On-Site Magazine
News

Watermain tunnel under Fraser River finishes ‘within an inch’


Print this page

September 23, 2015 by STAFF REPORT

The Port Mann tunnel boring machine, Squirrel, came within "an inch" of its final target finish. The water main project is now in second phase.
The Port Mann tunnel boring machine, Squirrel, came within "an inch" of its final target finish. The water main project is now in second phase.

What’s been called “the biggest water infrastructure project ever attempted in Metro Vancouver” is under way to build a new watermain under the Fraser River, according to a report in Canadian Consulting Engineer.

The Port Mann Water Supply Tunnel is a $240-million project to replace a 40-year old crossing that was damaged by river scour. The new tunnel is west of the new Port Mann Bridge, 60 metres below the river bed, and 80 metres long.

After almost 17 months of burrowing between Coquitlam and Surrey, the tunnel boring machine “Squirrel” was pulled out of the north shaft this summer.

Work is now proceeding to insert a welded steel water main of 2.1 metres diameter inside the 3.5-m diameter tunnel. Valve chambers are being constructed on top of each 60-metre vertical shaft to allow the system to be connected to the existing Metro Vancouver transmission system by the Fall of 2016.

The tunnelling process took longer than expected due to the underground conditions encountered including difficult ground pressures and mixed soils including tills, clays, “cobbly ground” and boulders. Nonetheless the boring machine hit target within an inch.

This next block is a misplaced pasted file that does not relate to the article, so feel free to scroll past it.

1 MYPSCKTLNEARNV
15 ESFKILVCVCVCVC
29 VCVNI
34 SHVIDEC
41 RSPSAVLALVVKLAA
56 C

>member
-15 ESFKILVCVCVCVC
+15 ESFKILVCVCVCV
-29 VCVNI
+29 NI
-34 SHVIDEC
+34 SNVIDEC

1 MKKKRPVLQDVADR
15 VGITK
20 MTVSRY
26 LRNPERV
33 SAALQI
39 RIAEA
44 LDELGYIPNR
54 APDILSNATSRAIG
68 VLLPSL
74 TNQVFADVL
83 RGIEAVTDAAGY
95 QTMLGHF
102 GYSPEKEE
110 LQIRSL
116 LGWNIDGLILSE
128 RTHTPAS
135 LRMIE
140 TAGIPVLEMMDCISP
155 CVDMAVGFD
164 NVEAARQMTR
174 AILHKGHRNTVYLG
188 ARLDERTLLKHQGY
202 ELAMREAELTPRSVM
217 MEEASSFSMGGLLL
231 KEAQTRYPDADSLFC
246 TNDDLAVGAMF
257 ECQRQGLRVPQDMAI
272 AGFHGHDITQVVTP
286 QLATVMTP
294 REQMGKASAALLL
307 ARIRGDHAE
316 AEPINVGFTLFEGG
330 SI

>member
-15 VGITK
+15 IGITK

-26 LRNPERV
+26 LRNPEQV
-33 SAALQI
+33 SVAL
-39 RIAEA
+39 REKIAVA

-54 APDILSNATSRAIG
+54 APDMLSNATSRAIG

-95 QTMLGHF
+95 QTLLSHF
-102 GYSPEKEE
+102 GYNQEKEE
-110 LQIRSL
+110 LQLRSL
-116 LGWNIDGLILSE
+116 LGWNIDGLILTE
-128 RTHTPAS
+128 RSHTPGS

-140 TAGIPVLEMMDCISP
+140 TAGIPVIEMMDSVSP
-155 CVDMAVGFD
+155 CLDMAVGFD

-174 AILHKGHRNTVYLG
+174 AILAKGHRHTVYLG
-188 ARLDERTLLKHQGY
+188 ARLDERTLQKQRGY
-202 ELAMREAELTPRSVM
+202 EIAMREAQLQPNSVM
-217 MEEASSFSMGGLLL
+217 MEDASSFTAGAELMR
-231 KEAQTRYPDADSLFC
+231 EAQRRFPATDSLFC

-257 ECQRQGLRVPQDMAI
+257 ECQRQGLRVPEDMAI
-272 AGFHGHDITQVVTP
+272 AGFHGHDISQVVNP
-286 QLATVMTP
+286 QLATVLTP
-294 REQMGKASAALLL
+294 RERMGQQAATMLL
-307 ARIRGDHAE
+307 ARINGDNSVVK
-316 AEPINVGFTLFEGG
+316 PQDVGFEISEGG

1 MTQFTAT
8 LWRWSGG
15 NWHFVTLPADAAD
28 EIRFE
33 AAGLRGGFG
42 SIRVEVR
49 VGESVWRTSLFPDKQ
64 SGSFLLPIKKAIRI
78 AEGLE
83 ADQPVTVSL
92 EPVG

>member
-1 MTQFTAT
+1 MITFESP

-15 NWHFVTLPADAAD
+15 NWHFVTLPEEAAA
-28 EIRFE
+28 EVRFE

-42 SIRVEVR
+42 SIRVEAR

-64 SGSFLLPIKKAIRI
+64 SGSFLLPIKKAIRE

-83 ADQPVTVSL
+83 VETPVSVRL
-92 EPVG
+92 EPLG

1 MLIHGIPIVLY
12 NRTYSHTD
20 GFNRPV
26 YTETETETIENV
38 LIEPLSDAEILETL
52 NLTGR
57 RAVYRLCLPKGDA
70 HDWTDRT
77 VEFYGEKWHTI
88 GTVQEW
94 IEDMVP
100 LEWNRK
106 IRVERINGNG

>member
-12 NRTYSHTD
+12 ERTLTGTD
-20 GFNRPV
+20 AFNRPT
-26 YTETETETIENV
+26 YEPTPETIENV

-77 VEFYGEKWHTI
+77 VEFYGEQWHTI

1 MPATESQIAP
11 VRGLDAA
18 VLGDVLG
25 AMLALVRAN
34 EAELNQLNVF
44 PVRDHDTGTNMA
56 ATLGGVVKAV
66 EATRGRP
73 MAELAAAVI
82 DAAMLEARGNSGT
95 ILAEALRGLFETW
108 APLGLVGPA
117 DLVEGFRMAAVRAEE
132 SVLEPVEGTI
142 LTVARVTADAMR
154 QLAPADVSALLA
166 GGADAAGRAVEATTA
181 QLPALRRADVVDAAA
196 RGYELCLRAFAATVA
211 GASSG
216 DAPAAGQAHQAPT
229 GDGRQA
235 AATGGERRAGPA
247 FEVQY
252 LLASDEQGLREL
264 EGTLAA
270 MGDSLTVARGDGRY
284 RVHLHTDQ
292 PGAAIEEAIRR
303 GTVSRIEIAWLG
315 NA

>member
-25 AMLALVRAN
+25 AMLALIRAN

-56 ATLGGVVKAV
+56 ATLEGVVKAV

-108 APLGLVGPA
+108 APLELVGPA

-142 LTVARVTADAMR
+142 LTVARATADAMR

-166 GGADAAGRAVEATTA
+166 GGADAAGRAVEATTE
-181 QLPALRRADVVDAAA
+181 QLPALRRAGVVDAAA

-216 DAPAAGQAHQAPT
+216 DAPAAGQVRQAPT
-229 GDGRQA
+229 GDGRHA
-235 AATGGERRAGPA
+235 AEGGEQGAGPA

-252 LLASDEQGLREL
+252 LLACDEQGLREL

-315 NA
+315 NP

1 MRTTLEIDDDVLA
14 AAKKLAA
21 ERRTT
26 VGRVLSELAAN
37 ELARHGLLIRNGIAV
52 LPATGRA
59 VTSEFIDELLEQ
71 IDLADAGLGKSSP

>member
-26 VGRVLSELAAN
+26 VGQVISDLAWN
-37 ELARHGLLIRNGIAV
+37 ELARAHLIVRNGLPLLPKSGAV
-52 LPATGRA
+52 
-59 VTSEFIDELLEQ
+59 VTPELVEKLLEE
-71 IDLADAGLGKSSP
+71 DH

McNally International and Aecon Constructors were awarded the contract for Metro Vancouver’s highly challenging Port Mann Tunnel Project at a price of CA$167.3 million.

Designed by the Fraser River Tunnel Group – a joint venture consisting of Sandwell Engineering, Jacobs Associates and Golder Associates – the gasketed pre-cast segmentally lined tunnel will run from North Surrey to Coquitlam through glacial tills and clay deposits at an average depth of 60m (195ft), and 40m below water level under the Fraser River, will ultimately feature a 2.13m (7ft) inside diameter welded steel final liner. Provision for hyperbaric TBM interventions at 6 bar pressure – a first for British Columbia – will be required for the crossing.

The project also includes construction of two 50m-60m (165ft-195ft) deep shafts at either end of the tunnel.

The Port Mann Tunnel is being built as part of Metro Vancouver’s CA$600 million potable water system upgrade that will double supply capacity to areas south of the Fraser River ensuring un-interrupted supply in the event of an earthquake.

Hatch Mott MacDonald is acting as the owner’s project manager.


Print this page



Related




Have your say:

Your email address will not be published. Required fields are marked *

*